Soto ODR with optional windscreen and Snowpeak 700 pot:
*With heat output throttled down to width of pot: 3:12 to full boil / 7 grams of fuel
*With maximum heat output: Dunno…. ran out of fuel. My experience has been that since this pot is so narrow (3.5" compared to the 4.5" Olicamp), that maximum heat output is a waste of fuel and my fuel consumption is typically in excess of 12 grams.
I won't waste anymore of your time describing my Esbit/Coghlan performance with the pot other than I see no noticeable improvement. I suspect that alcohol wouldn't do any better. Daniel Fish created a thread on his Frankenstein Esbit system which also seems to indicate that the heat exchanger technology is lost on Esbit fuel:
I'm going to boil some more water with this pot but I suspect that I'd be better off with a 1L titanium pot than with the Olicamp XTS.
To be continued….Apr 14, 2013 at 7:42 pm #1976665
My bad. The third picture was supposed to be a picture of a size comparison of the Snowpeak 700 but it really doesn't matter.Apr 14, 2013 at 9:23 pm #1976693
Here are some of Hiram's reviews using alcohol. He doesn't comment on the volume of fuel used when he used the Trangia but the boil time was respectable:
Super Venom didn't work:Apr 14, 2013 at 10:06 pm #1976707
…Apr 14, 2013 at 10:40 pm #1976714
Sorry in advance for the thread drift.
I used a ti wing stove with it.
The Esbit cook system is so light to begin with that it's difficult to make these HE systems pay for the weight penalty in fuel efficiency… if any fuel efficiency can be found. I'd be happy for someone to prove me wrong.
I heated 16oz of 40* water with a .25 Coghlan tablet and 32 oz of 40* with a .5 oz Esbit tablet enough to rehydrate a meal or enjoy an scalding cup of coffee but I found no noticeable difference than what I was already achieving with a regular ti pot.
Hopefully the OP will have better success with his alky stove.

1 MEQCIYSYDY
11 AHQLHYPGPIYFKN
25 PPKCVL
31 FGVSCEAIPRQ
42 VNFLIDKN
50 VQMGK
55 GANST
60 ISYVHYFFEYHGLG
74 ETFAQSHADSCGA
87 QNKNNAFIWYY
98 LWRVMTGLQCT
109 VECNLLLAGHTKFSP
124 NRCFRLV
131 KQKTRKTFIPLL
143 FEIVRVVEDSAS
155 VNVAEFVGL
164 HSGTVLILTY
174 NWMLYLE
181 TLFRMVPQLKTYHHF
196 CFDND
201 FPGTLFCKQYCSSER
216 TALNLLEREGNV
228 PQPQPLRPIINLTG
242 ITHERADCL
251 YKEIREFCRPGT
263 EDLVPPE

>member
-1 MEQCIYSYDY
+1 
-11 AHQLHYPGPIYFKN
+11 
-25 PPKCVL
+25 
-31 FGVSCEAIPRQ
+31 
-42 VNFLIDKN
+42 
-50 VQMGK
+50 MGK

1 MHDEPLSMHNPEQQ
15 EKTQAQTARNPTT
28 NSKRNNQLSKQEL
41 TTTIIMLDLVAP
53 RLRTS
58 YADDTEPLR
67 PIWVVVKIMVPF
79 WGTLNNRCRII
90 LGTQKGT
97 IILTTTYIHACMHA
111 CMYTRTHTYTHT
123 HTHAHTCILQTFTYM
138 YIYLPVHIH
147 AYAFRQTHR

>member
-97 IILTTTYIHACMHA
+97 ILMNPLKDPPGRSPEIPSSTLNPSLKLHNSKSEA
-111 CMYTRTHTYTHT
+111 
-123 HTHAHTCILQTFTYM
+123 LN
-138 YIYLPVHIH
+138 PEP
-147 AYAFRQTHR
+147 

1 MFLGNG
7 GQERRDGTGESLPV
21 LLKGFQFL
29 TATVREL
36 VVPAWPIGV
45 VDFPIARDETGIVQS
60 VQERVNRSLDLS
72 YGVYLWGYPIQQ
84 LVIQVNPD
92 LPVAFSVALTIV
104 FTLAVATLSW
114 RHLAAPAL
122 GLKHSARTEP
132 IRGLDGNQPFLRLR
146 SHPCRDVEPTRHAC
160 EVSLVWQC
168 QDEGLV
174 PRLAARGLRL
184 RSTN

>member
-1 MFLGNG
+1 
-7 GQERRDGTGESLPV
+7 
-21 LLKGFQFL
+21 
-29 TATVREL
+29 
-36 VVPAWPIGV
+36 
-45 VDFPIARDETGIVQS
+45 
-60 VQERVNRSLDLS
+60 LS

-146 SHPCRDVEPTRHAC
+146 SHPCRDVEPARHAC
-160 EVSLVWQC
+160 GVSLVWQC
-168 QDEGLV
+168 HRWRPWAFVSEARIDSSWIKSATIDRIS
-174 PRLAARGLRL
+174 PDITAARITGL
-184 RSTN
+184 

.Apr 15, 2013 at 3:40 am #1976734
@jamesdmarcoLocale: Finger Lakes
Yeah, esbit is probably not a good thing for heat exchangers. They tend to burn a bit sooty and thus will reduce the efficiency. Add in that they don't produce a high heat and you get close to the same results, anyway.
If you have good efficiency with a stove, HE pots won't help much. They work by trapping *excess* heat and putting it back into the pot. There are no free rides.
Postive to negative is general flow patterns. If you can put your hand over a pot and lift it, chances are there is not enough heat lost to care wether the heat is being transfered through a heat exchanger, or, conduction along the bottom of the pot. Follow? I would allow *some* heat loss, because with none, it wouldn't work. We think of fuel as the only combustable, but in fact there are three parts: hexamine, oxygen, and inert components. During combustion, we typically reduce the general size of things. For example: Hydrogen + Oxygen -> Water. A LOT of Hydrogen and oxygen are needed to produce a teaspoon of water. The extra heat sort of drives fresh air into the burners, a primary burning component, and flushes away expended fuel. (Glossing over a lot.)
Or, think of it this way, if you want: The heat from the stove is transfered at the heat excanger, leaving the so called heated air, cool. Cool air does NOT transfer heat, if anything it will remove heat from the pot. Tall pots are more prone to this type of cooling than shorter wider pots. (Actually, thermodynamics dictates that both heating and cooling take place at the same time, but, I am glossing over this for simplicity…not that I remremem…uhh…ber that much from 45 year old class work.)Apr 15, 2013 at 11:18 am #1976863
@pgasbyLocale: North Carolina
My first pot was a Coleman Max anodized aluminum set – mostly used the 30oz pot. With an F1 Ultralight stove a lot of the flame went up the sides on full blast.
I picked up a Primus ETA Powerpot 1L which – while heavier – did seem to capture the flames better and while I have no science to back it up seemed to boil water a good bit faster. On my last trip I kept pace in boil times roughly with two Jetboils guys were using. The 1.3L pot that came with the Primus ETA Packlite is also really efficient particularly on that stove – given the remote setup allows a windscreen… but it is bigger and heavier (albeit rock solid stable). The 1L ETA Powerpot seems to be a nice mix between efficiency size and weight (particularly if you can put a different lid on it…). And it has a decent nonstick coating.